Employers That Require Employees to Wear Masks Need to be Aware of OSHA’s Applicable Requirements.
If you are an employer and you require your employees to wear masks, please keep in mind the Occupational Safety and Health Administration (OSHA) standards, found here: https://www.osha.gov/pls/oshaweb/owadisp.show_document?p_id=12716&p_table=STANDARDS
Employers are responsible for choosing equipment that is suitable to the hazard, and for implementing a respiratory protection program:
“A respirator shall be provided to each employee when such equipment is necessary to protect the health of such employee. The employer shall provide the respirators which are applicable and suitable for the purpose intended. The employer shall be responsible for the establishment and maintenance of a respiratory protection program, which shall include the requirements outlined in paragraph (c) of this section. The program shall cover each employee required by this section to use a respirator.” (Emphasis added).
Compliance is Mandatory.
OSHA can and will fine employers that don’t follow the regulatory requirements, including COVID-related programs. Here is a link to a 7/27/20 story in EHS Daily Advisor:
Excerpts from the article:
On July 21, the Occupational Safety and Health Administration (OSHA) announced that it had cited an employer for violations of the respiratory protection standard after the company reported the coronavirus-related hospitalization of seven employees. The agency proposed penalties totaling $40,482 in its citation of Ohio-based healthcare company OHNH EMP LLC.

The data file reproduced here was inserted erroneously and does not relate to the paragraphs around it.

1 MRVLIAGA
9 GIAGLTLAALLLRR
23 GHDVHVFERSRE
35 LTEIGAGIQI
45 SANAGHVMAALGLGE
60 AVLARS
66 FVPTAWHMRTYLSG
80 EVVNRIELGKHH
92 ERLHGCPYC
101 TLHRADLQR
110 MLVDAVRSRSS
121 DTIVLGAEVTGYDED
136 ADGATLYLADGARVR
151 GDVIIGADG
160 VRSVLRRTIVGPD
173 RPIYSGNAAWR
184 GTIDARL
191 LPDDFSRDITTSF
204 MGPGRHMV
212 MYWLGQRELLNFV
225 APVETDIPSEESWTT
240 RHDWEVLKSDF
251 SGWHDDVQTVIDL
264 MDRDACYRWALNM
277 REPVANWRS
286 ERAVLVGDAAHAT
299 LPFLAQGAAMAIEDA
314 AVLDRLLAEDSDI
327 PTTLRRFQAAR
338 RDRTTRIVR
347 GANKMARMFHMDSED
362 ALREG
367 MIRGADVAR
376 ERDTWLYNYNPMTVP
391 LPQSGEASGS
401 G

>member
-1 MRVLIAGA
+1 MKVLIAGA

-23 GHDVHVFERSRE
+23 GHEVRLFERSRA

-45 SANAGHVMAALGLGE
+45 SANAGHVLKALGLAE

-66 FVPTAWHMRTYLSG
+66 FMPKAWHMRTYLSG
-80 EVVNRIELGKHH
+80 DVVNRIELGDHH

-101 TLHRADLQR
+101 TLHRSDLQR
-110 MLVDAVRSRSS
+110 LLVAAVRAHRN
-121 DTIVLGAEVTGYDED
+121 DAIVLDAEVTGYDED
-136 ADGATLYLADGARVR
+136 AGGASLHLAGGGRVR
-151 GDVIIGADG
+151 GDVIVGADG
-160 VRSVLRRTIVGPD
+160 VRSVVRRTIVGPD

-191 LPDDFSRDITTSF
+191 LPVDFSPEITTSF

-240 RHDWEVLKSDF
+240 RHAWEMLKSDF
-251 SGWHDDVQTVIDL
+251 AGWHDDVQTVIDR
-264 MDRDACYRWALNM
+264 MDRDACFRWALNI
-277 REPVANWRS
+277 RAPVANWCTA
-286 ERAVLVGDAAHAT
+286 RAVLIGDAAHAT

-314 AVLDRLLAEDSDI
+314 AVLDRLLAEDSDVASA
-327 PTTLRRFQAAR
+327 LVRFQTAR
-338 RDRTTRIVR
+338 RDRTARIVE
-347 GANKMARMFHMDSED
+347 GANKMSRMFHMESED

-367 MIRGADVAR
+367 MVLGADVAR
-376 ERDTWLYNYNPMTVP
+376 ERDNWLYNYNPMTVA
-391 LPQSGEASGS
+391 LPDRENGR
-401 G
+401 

“It is critically important that employers take action to protect their employees during the pandemic, including by implementing effective respiratory protection programs,” Principal Deputy Assistant Secretary for Occupational Safety and Health Loren Sweatt said in an agency statement. “OSHA has and will continue to vigorously enforce the respiratory protection standard and all standards that apply to the coronavirus. As Secretary Scalia has said, ‘the cop is on the beat,’” Sweatt added.
While OSHA, the Centers for Disease Control and Prevention (CDC), and the Food and Drug Administration (FDA) have allowed some latitude in respirator use, including the use of expired N95 respirators and emergency authorization for use of foreign-made FFRs that lack National Institute for Occupational Safety and Health (NIOSH) approval, employers are not exempt from requirements of the respiratory protection standard. (Emphasis added).
The respiratory protection standard includes requirements for written programs, medical evaluation, fit testing, and training.
Ask Public Health Officials for Guidance in Complying.
If an employer institutes a mask requirement in response to orders from a state or local public health agency, it seems reasonable to ask them for help complying with OSHA and other regulations implicated by their orders.
Ask them if they have their own respiratory protection program that you could use as a guide in developing your own.
Please consult with experts (including OSHA-certified trainers) in your jurisdiction to make sure you get this right.
Please note: the above post contains educational information. It is not intended as legal advice. Engage an attorney who is licensed in your state to get advice on dealing with any specific legal issue.
© 2020 Michael S. Oswald